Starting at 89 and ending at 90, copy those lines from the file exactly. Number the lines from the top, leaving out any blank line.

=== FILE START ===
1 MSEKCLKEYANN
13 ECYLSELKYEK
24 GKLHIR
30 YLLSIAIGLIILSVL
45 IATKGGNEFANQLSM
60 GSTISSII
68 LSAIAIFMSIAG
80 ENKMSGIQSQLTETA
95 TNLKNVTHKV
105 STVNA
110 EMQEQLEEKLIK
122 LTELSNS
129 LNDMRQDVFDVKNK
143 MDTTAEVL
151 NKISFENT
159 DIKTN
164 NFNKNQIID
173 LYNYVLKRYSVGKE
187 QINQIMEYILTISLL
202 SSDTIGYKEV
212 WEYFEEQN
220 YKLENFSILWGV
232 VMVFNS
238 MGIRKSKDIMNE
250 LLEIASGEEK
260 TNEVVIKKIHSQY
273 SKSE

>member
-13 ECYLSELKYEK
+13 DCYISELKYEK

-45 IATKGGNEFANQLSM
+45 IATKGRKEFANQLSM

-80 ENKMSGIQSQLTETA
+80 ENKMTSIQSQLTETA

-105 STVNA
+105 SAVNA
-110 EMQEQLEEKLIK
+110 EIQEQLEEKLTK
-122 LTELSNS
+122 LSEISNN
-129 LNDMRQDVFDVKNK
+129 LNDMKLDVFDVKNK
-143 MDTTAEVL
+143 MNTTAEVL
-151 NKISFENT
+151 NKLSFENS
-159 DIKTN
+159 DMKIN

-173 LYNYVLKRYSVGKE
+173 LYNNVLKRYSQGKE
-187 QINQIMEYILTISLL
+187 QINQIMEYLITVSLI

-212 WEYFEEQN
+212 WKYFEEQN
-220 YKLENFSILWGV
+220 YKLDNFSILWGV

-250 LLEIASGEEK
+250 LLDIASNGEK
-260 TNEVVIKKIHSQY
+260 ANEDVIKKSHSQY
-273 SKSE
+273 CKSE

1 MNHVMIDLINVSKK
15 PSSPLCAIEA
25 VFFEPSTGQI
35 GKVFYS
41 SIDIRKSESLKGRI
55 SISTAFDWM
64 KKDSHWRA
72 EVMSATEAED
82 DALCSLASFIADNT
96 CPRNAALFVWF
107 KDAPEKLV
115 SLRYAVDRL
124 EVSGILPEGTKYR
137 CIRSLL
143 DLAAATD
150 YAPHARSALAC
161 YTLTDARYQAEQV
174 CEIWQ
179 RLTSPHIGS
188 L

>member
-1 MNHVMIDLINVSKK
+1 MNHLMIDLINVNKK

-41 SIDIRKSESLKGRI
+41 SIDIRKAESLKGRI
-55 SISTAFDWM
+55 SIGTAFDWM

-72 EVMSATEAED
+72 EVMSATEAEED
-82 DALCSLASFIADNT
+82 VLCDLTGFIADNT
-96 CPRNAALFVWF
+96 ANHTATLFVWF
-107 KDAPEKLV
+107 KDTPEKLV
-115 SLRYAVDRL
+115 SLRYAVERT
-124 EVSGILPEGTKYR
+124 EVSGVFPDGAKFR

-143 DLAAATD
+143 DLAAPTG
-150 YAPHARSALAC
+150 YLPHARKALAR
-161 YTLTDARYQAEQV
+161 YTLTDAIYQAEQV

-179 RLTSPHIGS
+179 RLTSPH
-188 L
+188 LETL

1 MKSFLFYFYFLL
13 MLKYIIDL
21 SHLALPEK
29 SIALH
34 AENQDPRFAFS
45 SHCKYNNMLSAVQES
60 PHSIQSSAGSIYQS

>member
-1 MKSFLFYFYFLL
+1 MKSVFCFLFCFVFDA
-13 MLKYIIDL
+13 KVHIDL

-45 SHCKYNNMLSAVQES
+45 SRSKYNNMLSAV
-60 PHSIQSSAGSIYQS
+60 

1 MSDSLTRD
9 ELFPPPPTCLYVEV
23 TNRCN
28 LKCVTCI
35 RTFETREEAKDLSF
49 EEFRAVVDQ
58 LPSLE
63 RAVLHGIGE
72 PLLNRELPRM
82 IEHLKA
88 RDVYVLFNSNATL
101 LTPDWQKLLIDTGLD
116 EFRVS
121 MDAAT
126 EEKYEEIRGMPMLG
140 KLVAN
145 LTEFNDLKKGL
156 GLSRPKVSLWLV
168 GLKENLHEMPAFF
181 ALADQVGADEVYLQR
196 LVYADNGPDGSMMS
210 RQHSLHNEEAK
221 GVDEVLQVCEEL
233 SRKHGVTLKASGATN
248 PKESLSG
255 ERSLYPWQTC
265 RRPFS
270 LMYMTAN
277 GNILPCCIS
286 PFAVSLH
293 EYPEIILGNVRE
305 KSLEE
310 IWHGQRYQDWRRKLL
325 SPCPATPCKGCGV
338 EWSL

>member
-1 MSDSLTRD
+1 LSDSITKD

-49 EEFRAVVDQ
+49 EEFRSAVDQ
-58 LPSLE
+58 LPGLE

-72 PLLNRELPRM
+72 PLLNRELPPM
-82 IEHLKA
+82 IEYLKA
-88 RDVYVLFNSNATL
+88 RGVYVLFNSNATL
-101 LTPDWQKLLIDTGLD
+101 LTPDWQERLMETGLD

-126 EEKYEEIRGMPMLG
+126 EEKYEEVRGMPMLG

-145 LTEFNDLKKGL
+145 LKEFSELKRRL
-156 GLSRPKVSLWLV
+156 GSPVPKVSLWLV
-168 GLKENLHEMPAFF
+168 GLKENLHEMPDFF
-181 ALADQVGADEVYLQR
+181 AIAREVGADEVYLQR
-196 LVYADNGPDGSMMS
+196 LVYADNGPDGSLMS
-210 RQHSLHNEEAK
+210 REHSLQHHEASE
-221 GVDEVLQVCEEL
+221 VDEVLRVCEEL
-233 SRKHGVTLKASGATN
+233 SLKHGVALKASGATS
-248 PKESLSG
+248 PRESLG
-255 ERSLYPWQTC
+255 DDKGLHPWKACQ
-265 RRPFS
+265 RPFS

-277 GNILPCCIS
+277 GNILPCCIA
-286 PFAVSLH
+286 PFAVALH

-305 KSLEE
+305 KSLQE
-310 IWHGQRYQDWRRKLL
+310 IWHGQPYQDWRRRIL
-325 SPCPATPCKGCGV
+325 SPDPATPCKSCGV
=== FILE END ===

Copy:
+55 SIGTAFDWM

-72 EVMSATEAED